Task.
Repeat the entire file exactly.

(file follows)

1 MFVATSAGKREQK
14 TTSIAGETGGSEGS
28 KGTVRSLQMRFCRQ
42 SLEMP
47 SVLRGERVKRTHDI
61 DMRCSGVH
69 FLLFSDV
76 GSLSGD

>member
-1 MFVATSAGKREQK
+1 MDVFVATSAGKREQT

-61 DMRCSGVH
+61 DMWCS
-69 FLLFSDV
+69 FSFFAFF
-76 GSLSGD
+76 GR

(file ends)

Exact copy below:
1 MFVATSAGKREQK
14 TTSIAGETGGSEGS
28 KGTVRSLQMRFCRQ
42 SLEMP
47 SVLRGERVKRTHDI
61 DMRCSGVH
69 FLLFSDV
76 GSLSGD

>member
-1 MFVATSAGKREQK
+1 MDVFVATSAGKREQT

-61 DMRCSGVH
+61 DMWCS
-69 FLLFSDV
+69 FSFFAFF
-76 GSLSGD
+76 GR